Power of Relationship in Business

We live in an information age that gives us more access to more information than ever before. Our world has shrunk at the click of a button. In milliseconds, we can connect with people, thereby rapidly extending our networks.
There is an old saying in marketing: “No one likes to be sold, but everyone wants to buy.” The suggestion here is that the easier we make it to buy, the more we will sell. And now, the internet has put that on steroids. Business transactions occur so much faster and more efficiently than previously. But the question is has it gotten better? Does speed actually improve the quality of business?
On the personal side of life, it has had a hugely negative impact on people. Depression is at an all-time high, loneliness is pandemic, and although people have many more connections than ever, they have far less emotional connection. This is having a massive impact on work productivity, and I believe it has offset the benefits of the speed with which we do business. In others words, although sales may have increased, so has the cost due to missed work days and attrition.
Corporate culture suffers when everything is done remotely and online. Recently I was doing some Relationship Development work with a tech start-up. It was a great physical space with all kinds of modern touches. It was full of cool young workers. But something else in that office quickly became apparent. Even though they all sat in pods in the same room, their heads were buried in their tablets and screens. No one was actually talking or interacting; it felt like a library. When I asked if they ever communicate with each other, some answered that they do all the time, and were doing so right now. “But it’s so quiet in here,” I said. “How are you communicating?” The answer was that they had an app for that. They have an internal IM system where they dialogue.
My reason for being there was because of communication issues. (Hmmmmm) While fast-paced information sharing was occurring, there was no communication. If meaningful communication is not happening internally, it certainly will not happen externally.
Before you call me an old, out-of-touch, tech-hater guy, let me say I love technology and see it as a valuable tool; I use it all the time. However, it should never replace connection or relationship. There is power in meaningful relationships in business.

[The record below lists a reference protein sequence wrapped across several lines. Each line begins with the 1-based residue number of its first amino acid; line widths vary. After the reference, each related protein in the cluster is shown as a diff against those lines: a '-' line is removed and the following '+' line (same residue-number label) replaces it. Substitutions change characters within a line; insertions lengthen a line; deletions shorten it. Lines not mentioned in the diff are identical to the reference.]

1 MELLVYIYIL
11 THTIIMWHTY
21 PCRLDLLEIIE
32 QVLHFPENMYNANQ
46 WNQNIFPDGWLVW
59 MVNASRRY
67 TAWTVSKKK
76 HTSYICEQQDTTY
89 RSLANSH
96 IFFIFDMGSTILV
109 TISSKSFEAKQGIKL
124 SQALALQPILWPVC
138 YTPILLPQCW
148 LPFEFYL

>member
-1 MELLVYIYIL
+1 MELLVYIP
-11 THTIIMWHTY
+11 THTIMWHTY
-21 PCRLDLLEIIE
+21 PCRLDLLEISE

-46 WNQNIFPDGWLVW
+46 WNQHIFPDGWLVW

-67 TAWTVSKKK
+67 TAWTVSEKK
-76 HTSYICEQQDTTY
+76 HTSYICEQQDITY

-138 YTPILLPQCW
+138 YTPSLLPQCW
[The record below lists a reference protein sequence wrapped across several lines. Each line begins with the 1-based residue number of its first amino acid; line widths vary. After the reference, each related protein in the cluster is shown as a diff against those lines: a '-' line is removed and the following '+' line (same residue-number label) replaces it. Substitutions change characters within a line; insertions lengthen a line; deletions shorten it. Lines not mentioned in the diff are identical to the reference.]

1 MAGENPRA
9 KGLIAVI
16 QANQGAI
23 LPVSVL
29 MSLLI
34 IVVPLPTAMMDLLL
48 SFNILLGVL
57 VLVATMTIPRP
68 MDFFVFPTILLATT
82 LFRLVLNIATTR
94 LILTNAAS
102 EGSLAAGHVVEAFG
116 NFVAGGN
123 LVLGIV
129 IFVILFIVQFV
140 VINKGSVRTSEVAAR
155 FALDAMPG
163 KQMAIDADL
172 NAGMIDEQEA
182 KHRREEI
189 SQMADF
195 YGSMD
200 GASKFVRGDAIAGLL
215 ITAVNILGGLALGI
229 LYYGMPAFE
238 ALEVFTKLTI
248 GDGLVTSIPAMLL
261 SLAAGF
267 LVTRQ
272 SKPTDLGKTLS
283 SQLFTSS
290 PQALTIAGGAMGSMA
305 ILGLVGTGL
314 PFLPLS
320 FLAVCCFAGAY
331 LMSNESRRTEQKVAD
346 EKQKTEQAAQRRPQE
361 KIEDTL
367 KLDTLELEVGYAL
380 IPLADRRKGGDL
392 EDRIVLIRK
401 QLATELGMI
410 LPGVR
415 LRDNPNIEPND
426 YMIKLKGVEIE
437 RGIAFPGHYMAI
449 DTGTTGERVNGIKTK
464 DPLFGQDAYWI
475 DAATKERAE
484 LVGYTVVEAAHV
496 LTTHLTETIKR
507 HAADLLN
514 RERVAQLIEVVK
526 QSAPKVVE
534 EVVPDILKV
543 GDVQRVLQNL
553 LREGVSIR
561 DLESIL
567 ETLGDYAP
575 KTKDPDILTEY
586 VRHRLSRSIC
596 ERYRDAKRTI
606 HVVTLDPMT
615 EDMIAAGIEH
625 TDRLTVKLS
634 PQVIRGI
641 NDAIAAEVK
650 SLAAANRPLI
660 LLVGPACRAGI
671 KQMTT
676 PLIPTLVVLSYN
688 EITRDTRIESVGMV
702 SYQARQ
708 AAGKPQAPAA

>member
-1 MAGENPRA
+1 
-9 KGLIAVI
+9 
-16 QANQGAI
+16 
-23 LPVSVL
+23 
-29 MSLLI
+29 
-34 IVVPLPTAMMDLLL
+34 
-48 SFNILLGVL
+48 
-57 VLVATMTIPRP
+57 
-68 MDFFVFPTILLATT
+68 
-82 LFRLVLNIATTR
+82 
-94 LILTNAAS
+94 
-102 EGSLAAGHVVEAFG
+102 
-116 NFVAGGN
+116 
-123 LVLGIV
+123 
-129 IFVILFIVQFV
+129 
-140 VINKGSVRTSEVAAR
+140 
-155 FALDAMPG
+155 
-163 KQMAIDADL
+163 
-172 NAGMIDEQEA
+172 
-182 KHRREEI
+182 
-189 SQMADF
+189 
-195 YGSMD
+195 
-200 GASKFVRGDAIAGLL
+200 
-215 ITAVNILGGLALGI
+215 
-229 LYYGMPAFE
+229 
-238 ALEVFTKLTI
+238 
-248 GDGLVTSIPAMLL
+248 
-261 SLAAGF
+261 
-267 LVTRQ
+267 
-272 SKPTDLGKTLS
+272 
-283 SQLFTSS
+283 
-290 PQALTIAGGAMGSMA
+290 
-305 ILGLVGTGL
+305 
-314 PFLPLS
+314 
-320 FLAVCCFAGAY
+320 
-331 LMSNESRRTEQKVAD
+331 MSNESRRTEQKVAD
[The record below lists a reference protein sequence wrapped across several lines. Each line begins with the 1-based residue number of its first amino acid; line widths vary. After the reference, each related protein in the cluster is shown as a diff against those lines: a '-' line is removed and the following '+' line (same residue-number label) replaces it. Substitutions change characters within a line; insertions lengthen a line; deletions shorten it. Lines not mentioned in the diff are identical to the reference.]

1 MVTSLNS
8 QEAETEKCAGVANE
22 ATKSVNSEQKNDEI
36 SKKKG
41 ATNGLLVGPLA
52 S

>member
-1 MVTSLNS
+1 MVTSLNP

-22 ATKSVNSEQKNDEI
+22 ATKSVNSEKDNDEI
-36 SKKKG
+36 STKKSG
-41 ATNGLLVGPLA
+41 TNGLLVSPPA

The power of relationship
Builds trust within the team, and with your customers. It communicates value. It can work through an issue much quicker than through email or instant messaging. My best friend and I met at work and we worked together for years. Our friendship and connection has far outlasted the work. We fully trust each other because we know each other. Even though we are now in different industries, we still call on each other for help, and refer business to each other twenty years later. Trust is earned over time, so when you take time to build relationships within your team and with your clients you will exponentially multiply your return on investment.
Creates opportunities. When companies sacrifice relational equity for the sake of technological shortcuts, it hurts the bottom line. The power of relationship is that it actually creates opportunity clusters that an online approach can’t. When you are known by your customers, they will make you known among theirs. Relationships have generated far more than just connections for me; they have created business opportunities. I got a call one day from someone who had a personal family relationship problem because one of my business clients referred him to me. Thankfully, I was able to help and because the personal impact was great, his wife later invited me to help her company through a difficult time when equity partners were at an impasse over an issue. That has led to not only more referrals but also to investment opportunity.
Brings satisfaction in business. In the foregoing story, I walked away feeling great about being able to impact the life of people and their business. Businesses talk a lot about solution-based selling, but solutions go beyond a product. It goes to a human connection. A sense of purpose in your work can elevate your efficiency, but a sense of solutions that help people elevates your sense of accomplishment. People want to work for a company that cares about them, and clients want to buy from a company that cares about them. I once asked someone why they loved the company they worked for. They said it was because they felt satisfied every time a client thanked them for making their life easier. Satisfied staff satisfies customers.
Improves culture. There are many things that create a great culture but healthy relationships are the fuel that makes them all work. I have seen companies that spend thousands, even millions of dollars, on perks and spiffs and team-building events internally, or discounts and bonuses to clients externally. However, without healthy relationships, the synergy gained by all those things suffers. It pays to invest in training and coaching that empowers people to build healthy relationships. This is especially true for team members who serve your clients directly. Investment in business and executive coaches can certainly help with skill development and efficiency, but engaging a relationship coach will help develop a vibrant and healthy business culture.
So at the end of the day, while technology can help in many areas, it cannot build healthy relationships within your organization or with your clients. Nothing can replace face-to-face connection because nothing can replace the power of relationship, and the most efficient way to build healthy relationships is to be present. The power of presence is that you can deepen the connection and increase trust equity, but that is another blog for another day.
Until then, remember “Relationship Matters.”
@rmarkgordon
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